8.2 Does the protection and monitoring needs of rhino confer blanket protection for other wildlife components?
45
8.3 Do rhino contribute to community-based tourism and rural livelihoods?......................................................46
8.4 Have rhino catalysed the change of land use from livestock to wildlife? ......................................................47
8.5 Implications of consumptive and non-consumptive uses of rhino within the SADC region..........................47
9. References ...............................................................................................................................................................48
10. Appendix 1: Questionnaire for tourist guides.....................................................................................................52
11. Appendix 2: Inflation and exchange rates used for constant 2004 values ..........................................................53
Tables
Table 1: Numbers of white and black rhino in Africa as of 31 December 2003 by country and subspecies ......................7
Table 2: Financial and economic values attributable to full use of black rhino in the Torra community conservancy
investment, Namibia dollars (N$), 2004..................................................................................................................33
Table 3: Financial and economic values attributable to the introduction and full use of black rhino in the Puros
community conservancy investment, Namibia dollars (N$), 2004..........................................................................34
Table 4: Financial and economic values attributable to black rhino in trophy hunting joint ventures, Torra and Puros
conservancies, Namibia dollars (N$), 2004.............................................................................................................35
Table 5: Financial and economic values attributable to black rhino in two wildlife viewing lodge joint ventures, Torra
and Puros conservancies, Namibia dollars (N$), 2004............................................................................................36
Table 6: Total of all financial and economic values attributable to full use of black rhino in the Torra conservancy,
Namibia dollars (N$), 2004.....................................................................................................................................37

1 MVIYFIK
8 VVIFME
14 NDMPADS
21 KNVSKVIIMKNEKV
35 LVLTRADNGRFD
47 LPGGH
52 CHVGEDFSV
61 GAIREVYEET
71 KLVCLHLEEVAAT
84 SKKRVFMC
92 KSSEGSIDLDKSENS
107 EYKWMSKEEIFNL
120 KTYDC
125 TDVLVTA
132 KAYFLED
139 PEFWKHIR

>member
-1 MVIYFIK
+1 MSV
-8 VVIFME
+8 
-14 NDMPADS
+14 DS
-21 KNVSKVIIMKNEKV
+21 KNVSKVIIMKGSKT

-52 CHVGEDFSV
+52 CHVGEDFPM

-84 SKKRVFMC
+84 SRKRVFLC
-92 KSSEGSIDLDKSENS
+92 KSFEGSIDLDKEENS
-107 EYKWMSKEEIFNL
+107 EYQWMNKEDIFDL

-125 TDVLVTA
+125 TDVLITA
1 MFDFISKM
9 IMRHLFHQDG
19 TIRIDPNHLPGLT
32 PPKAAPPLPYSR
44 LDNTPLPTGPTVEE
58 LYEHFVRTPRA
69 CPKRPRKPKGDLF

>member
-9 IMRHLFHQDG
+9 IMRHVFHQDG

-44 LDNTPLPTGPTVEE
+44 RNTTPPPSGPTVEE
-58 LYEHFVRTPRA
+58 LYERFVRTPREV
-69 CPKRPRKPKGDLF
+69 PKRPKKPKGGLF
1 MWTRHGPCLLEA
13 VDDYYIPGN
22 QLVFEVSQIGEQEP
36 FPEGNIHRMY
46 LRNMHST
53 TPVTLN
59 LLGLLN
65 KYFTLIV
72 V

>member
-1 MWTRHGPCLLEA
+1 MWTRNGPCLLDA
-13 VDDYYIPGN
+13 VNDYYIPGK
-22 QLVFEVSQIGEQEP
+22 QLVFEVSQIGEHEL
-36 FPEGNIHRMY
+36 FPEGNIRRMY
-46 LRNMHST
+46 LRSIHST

Table 7: Total of all financial and economic values attributable to establishment and full use of black rhino in the Puros
conservancy, Namibia dollars (N$), 2004...............................................................................................................38
Table 8: Total incremental operating costs (Z$) associated with rhino conservation (Nominal data) ..............................42
Figures
Figure 1: Real turnover from white and black rhino sales at KwaZulu-Natal Game Auctions (2000-2005)......................9
Figure 2: Average real price of white and black rhino sales at KwaZulu-Natal Game Auctions (2000-2005)...................9
Figure 3: Black rhino population in Hluhluwe-Imfolozi (1989-2004)..............................................................................12
Figure 4: White rhino population in Hluhluwe-Imfolozi (1973-2004) .............................................................................13
Figure 5: Black and white rhino sold and donated from Hluhluwe-Imfolozi (2000-2005)...............................................13
Figure 6: Average real purchase price for Hluhluwe-Imfolozi’s rhino at auction sales (2000-2005)...............................14
Figure 7: Total real turnover for Hluhluwe-Imfolozi’s rhino sold at auction sales (2000-2005) ......................................15
Figure 8: Average real rhino capture cost in Hluhluwe-Imfolozi (2000-2005).................................................................16
Figure 9: Animals that visitors to Hluhluwe-Imfolozi wanted to see (n=153)..................................................................17
Figure 10: Total real waived turnover from donated rhino (2000-2005) ..........................................................................18
Figure 11: Poaching incidents in Hluhluwe (all species) (1999-2005) .............................................................................23
Figure 12: Species poached in Hluhluwe (2002/3) ...........................................................................................................24
Figure 13: Real budgets for Hluhluwe-Imfolozi (2000-2005) ..........................................................................................24
Figure 14: Real conservancy and household income to the Torra conservancy (1999-2004)...........................................27
Figure 15: Real conservancy and cousehold income to the Puros conservancy (1999-2004)...........................................28